What are Antitrust Laws?

The concept of antitrust laws has become increasingly widely discussed of late, particularly with Google facing the most significant antitrust and monopoly-related charges filed in the US for decades. 

Previously accused of harming competition in the Internet search field and breaching antitrust through its distribution agreements, Google has continued to face immense legal pressure and made users increasingly aware of their rights and control over personal online data.

But what exactly are antitrust laws, and associated concepts such as bid-rigging and monopolies? Let’s find out.

What are Antitrust Laws?

Antitrust laws may also be referred to as competition laws, and as such as statutes developed by the government to protect customers from predatory business practices.

Particularly prominent in the US and Europe, these laws ensure that fair competition exists in an open-market economy that’s largely free from government intervention, with any legislation expected to evolve in line with changing market conditions and developments.

Such laws are also applied to a wide range of business activities, including bid-rigging and the formation of monopolies (which we’ll touch on further below).

As a general rule, however, an absence of such laws would restrict competition in the open market, creating a scenario where prices soar and customers aren’t able to shop around for the best option.

What is Bid-Rigging?

One of the biggest focuses for any antitrust lawyer and associated legislation is bid-rigging, which is an illegal practice between two or more parties that collude to choose who will win a particular contract.

When making bids, the ‘losing’ parties will purposely submit lower offers in order to establish a predetermined winner, with this classed as a felony in the US and offset by stringent public tendering rules in the EU.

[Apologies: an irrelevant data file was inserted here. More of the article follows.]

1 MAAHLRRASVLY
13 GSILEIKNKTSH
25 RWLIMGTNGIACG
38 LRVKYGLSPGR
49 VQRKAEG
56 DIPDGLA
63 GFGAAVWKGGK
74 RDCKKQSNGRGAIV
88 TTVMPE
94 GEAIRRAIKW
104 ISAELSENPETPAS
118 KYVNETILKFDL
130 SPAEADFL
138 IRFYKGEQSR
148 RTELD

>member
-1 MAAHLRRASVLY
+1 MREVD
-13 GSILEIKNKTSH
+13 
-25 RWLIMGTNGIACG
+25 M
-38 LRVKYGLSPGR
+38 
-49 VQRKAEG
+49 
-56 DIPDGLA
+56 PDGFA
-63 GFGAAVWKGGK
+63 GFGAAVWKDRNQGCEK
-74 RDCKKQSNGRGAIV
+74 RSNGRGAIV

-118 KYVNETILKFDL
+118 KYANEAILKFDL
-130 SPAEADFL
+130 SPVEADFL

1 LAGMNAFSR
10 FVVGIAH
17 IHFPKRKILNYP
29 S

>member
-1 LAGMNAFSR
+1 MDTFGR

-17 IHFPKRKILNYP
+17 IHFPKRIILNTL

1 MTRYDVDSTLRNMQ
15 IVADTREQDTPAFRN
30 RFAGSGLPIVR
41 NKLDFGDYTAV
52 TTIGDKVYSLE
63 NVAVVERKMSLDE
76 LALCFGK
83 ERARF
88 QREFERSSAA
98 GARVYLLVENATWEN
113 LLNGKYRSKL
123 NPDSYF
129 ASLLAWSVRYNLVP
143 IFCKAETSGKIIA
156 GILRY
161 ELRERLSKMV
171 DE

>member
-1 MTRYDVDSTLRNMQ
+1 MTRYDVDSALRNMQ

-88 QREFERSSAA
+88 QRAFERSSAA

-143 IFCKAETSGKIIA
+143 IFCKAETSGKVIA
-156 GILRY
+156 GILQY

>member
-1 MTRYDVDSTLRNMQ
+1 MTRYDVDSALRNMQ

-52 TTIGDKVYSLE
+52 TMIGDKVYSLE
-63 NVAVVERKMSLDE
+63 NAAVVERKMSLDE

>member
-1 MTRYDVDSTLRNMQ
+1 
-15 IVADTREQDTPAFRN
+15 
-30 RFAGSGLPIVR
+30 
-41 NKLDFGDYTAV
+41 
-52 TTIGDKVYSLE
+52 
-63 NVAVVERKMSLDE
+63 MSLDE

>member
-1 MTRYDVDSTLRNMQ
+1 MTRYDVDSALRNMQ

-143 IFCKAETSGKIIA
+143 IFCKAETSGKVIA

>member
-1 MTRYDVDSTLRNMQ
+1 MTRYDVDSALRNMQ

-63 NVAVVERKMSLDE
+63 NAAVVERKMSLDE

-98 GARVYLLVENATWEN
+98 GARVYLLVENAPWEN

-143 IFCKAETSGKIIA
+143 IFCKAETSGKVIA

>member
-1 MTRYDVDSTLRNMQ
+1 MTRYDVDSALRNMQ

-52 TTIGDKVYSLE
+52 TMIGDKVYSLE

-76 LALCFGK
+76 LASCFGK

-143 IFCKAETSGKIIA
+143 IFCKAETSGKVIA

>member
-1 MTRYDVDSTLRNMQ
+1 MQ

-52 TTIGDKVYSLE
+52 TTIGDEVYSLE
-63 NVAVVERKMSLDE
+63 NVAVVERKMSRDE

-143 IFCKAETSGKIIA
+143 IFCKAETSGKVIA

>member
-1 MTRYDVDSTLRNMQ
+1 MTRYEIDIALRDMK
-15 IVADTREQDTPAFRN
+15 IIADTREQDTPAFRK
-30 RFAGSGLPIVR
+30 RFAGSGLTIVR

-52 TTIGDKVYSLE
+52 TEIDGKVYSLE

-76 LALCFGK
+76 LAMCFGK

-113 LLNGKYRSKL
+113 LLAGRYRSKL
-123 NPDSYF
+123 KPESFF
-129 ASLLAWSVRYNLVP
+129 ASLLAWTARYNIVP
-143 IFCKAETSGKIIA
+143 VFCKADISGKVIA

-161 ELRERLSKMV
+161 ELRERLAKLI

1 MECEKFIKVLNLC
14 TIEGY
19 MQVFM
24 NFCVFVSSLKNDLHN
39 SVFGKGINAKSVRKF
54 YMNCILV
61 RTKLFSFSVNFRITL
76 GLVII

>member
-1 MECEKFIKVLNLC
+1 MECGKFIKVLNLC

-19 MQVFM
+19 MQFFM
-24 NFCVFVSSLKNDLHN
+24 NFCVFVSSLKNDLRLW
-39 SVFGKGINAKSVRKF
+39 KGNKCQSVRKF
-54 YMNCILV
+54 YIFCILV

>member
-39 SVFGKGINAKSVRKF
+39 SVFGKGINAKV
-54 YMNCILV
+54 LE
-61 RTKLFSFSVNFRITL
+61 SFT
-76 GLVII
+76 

Bid rigging can also take different forms, including bid suppression (where competitors refrain from bidding so that a predetermined winner can prevail) and complementary bidding (where competitors collude to submit unreasonable and unacceptably high bids as a way of nullifying competition).

What About Monopolies?

Google’s main legal issue revolves around monopolies, which typically refer to the dominance of an industry or sector by one company at the expense of any fair market competition.

Microsoft also fell foul of antitrust monopoly laws, with the software giant found guilty of anti-competitive actions after forcing its own browsers upon computers where the Windows operating system was installed.

The role of regulators is to ensure that monopolies aren’t borne out of a naturally competitive environment, as any dominant market share must be acquired through business acumen and innovation as opposed to predatory business practices.

The 3 Big Antitrust Laws

We’ll close with the three major antitrust laws, which have been created to regulate business markets and the practices adopted by firms. These include:


  • #1. The Sherman Antitrust Act: This was designed to prevent unreasonable ‘contract, combination and conspiracy in the restraint of trade’.

  • #2. The Federal Trade Commission Act: This piece of legislation bans ‘unfair methods of competition’ and deceptive acts or practices across all licensed marketplaces.
  • #3. The Clayton Antitrust Act: This addresses specific practices that the Sherman Anti-Trust Act may not address, including the prevention of mergers and acquisitions that may ‘substantially lessen competition or intend to create a monopoly’. 


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